Can Your Employer Require You to Wear High Heels?

Many of you are likely thinking this is a trick question. Surely no employer can insist that its female workers don stilettos in order to keep their jobs, right? Well, the answer, at least here in the United States, is a bit complicated. Title VII, the federal law that bans sex discrimination in the workplace, long has been interpreted by federal courts to permit “separate but equal” dress codes for men and women, even though those grooming codes are facially discriminatory. Courts have held that employers, for example, may insist that their male employees have short hair, while women may wear theirs long, or even that women, but not men, wear make up. One federal appellate court, less than a year ago, reaffirmed its position that only if the distinction made in a grooming code is based on an “immutable characteristic” does it run afoul of the law prohibiting sex discrimination. Wow.

So where does that leave high heels?   The question of requiring employees to wear high heels was on the front burner in both Great Britain and British Columbia earlier this year. Nicola Tharpe, a British receptionist who had been sent home from work for failing to wear high heels, started a petition urging Parliament to pass a law that would prevent women from being required to wear high heels at work. And although her petition gained enough signatures to earn consideration by Parliament, that body ultimately refused to enact the law she sought, citing an anti-discrimination law already on the books that says, essentially, that dress code requirements must be “equivalent” for men and women. Of course, that begs the question of what is “equivalent.” The province of British Columbia, however, this spring outlawed mandatory high heel policies, citing safety concerns; that law followed a well- publicized incident involving a restaurant worker whose high heels had resulted in bleeding feet and a lost toenail.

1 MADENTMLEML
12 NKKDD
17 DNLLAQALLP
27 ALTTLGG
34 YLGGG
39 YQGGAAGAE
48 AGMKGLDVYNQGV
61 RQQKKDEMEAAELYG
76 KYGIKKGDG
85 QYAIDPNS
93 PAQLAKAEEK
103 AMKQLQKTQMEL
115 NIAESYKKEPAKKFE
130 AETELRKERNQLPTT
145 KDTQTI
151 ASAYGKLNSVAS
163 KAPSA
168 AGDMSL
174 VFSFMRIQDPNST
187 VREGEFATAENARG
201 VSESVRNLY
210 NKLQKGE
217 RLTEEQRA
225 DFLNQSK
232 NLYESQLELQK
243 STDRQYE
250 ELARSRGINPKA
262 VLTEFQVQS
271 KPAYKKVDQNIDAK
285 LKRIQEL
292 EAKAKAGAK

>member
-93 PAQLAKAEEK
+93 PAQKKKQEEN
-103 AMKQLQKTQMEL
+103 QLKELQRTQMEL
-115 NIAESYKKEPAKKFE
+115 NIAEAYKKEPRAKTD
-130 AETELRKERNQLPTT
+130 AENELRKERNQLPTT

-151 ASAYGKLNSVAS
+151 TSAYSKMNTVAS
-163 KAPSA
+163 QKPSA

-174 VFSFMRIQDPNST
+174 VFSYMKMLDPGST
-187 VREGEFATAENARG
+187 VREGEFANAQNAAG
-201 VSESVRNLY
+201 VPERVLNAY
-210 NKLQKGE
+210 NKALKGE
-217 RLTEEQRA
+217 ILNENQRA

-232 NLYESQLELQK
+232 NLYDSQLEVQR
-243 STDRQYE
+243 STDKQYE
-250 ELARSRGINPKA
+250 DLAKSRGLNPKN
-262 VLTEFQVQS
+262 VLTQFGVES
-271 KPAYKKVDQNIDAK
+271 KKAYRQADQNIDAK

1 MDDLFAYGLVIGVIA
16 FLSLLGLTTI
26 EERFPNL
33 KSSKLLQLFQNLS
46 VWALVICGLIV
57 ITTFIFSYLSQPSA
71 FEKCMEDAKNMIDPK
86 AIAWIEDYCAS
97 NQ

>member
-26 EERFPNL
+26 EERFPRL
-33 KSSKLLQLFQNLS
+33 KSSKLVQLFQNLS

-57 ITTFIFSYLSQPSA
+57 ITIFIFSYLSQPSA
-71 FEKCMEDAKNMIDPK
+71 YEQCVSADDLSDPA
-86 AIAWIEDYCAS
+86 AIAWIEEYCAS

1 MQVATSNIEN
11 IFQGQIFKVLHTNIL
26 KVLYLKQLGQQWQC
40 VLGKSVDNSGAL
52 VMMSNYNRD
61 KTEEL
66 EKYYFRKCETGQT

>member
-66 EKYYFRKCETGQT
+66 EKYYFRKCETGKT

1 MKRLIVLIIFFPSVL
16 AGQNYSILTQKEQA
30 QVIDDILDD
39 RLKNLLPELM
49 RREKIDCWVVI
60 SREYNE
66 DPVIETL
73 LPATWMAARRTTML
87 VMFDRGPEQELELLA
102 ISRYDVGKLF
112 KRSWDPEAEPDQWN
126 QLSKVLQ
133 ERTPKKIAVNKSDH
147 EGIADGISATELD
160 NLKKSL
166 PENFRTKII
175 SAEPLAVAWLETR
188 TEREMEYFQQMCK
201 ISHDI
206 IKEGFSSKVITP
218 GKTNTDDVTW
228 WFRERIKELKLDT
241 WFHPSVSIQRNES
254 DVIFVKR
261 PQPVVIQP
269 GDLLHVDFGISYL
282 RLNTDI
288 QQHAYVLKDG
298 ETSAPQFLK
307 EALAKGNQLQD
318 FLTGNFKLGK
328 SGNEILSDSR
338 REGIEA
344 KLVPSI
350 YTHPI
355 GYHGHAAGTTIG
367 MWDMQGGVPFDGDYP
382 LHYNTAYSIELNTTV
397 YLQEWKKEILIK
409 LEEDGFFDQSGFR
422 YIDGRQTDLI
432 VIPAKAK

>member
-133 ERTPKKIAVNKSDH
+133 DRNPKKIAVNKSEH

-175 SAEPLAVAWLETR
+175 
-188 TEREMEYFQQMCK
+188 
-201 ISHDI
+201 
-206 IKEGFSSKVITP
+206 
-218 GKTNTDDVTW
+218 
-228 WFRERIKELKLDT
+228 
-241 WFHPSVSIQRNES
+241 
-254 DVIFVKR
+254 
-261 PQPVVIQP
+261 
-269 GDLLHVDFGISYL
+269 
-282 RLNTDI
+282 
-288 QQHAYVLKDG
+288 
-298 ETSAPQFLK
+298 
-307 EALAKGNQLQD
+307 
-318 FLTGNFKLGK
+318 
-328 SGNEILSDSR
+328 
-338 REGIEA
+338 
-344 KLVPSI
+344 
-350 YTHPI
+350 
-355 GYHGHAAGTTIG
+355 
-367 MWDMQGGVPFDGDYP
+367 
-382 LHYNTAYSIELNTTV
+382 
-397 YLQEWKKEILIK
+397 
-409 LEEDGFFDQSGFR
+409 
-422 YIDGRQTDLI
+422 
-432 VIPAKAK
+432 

In the U.S., where “separate but equal” is the prevailing norm, a strong case can be made that there is no male equivalent for the high heel shoe. Thus, an employer requiring women, but not men, to don this often painful and ankle sprain inducing form of footwear presumably would be facing an uphill battle in most areas of this country. Moreover, some state and local laws may be more employee friendly when it comes to enforcing workplace dress codes.

Of course, whether they can or not, most employers do not require their female employees to wear high heels. And yet, while the number is declining, a not insignificant number of women wear them to work. Why? There’s an interesting piece in the Huffington Post asking this question, why are powerful women icons always wearing heals? It notes that while Hillary Clinton eschewed heels in favor of flats, in today’s popular culture, high heels are the norm when portraying powerful women. Contrast that, it says, with pop culture working women icons of earlier decades (Mary Richards, Murphy Brown), who rarely wore heels. Why this shift in the popular culture? Do high heels detract from moving up in today’s workplace, or are they a reflection of authority and power?   Do heels place women at men’s level, or do they signify a desire to appeal to the male gaze? Or is heel choice, like handbag choice, merely a reflection of personal taste, style and confidence, which are almost always good things to bring with you to the workplace.